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British gangs and international rivals join forces to increase cocaine sales

British organised crime groups are collaborating closely with former international rivals like the Italian mafia to import increasingly bigger cocaine shipments into Europe, a senior investigator has revealed.

Lawrence Gibbons, drug threat lead at the National Crime Agency, said there was evidence that British gangs were forging an increasingly collegiate relationship with other powerful European crime groups, a notable development in the traditionally hyper-competitive world of cocaine trafficking.

Gibbons, who has 40 years’ experience in the field, said the NCA had begun finding large cocaine consignments in the same shipping container that appeared to be divvied up between criminal groups from different countries, which had joined forces to share the same sources and logistics.

This means that UK gangs are working in tandem with groups like Italy’s powerful ’Ndrangheta mafia clan, which controls much of Europe’s cocaine trade.

Such a relationship allows British-based groups to tap into the huge buying power and contacts of one of the world’s richest criminal groups. In 2013, Europol estimated the ’Ndrangheta’s turnover was £44bn — greater than McDonald’s and Deutsche Bank combined.

The development may also explain why shipments of cocaine to the UK appear to be growing in size. It comes days after the NCA helped intercept a huge two-tonne cocaine shipment from a yacht off south Devon, which led to its six crew being charged.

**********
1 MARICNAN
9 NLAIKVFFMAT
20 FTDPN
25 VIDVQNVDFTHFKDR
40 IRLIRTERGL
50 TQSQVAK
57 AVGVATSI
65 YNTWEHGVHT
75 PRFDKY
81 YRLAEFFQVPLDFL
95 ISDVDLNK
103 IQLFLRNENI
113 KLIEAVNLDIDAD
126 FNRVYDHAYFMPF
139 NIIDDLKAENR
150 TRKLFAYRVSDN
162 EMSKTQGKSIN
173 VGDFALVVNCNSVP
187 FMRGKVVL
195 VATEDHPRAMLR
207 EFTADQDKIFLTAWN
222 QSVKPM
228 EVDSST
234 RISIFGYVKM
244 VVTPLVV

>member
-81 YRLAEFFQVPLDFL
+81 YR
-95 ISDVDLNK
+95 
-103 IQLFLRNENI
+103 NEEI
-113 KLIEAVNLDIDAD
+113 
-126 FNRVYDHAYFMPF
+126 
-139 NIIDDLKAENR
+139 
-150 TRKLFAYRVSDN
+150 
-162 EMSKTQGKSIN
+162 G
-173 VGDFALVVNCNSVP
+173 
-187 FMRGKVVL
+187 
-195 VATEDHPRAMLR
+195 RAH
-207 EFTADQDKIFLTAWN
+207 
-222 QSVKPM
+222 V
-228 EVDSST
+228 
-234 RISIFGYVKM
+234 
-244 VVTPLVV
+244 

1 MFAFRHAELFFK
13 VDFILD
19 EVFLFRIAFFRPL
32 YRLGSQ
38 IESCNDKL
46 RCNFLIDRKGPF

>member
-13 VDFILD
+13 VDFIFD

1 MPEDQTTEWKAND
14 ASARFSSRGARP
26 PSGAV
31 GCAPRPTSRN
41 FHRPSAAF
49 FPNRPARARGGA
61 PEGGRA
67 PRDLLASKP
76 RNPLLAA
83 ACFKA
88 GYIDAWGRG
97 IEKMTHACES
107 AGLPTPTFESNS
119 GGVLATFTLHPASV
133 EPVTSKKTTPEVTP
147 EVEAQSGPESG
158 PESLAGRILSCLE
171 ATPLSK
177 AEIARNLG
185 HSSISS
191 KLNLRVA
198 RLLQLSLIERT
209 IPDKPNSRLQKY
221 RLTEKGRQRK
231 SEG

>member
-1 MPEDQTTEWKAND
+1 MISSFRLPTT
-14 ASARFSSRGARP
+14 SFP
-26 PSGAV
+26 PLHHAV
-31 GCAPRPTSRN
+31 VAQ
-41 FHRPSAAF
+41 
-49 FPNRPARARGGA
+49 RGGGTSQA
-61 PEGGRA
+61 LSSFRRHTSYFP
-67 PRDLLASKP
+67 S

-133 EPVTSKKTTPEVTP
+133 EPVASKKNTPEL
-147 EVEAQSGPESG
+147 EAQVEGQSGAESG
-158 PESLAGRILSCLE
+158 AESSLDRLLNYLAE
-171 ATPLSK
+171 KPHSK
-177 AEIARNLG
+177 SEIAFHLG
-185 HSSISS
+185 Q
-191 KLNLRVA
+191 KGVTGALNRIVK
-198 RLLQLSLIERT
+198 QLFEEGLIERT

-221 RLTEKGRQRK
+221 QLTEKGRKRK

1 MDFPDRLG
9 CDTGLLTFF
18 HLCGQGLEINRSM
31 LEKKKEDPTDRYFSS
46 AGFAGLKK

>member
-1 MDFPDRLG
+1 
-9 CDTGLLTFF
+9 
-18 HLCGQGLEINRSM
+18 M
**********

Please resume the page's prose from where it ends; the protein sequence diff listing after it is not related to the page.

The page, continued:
Gibbons told the Observer: “Instead of Mr Bigs operating totally independently like they did 10 years ago, there are a lot more OCGs working together. There is a collaboration between them, a collaboration at source with people sharing routes, transportation and containers.”

NCA analysis indicates 1,716 British organised criminal groups are involved in drugs supply, a number of which buy cocaine direct from the South American cartels using intermediaries or sources forged by the ’Ndrangheta, along with corrupt officials at ports like Rotterdam and Antwerp, where the drug often arrives into Europe.

Evidence that the major crime groups are working together suggests Europe’s huge cocaine market has grown large enough to sustain its major players alongside each another. South American cartels in countries such as Colombia prefer to export cocaine to Europe because it avoids the heavily policed US border and dealing with the violent Mexican cartels.

Gibbons said that cocaine is now widely used throughout UK society, challenging outdated claims that it remains the preserve of the middle classes.

In August the home secretary, Priti Patel, urged police to “make an example” of middle-class cocaine users in a new crackdown, promising to “name and shame” wealthy users.

“It’s a drug used by everyone from the highest levels of society to the lowest levels of society. It is no longer the drug for people with a lot of money behind them,” said Gibbons.

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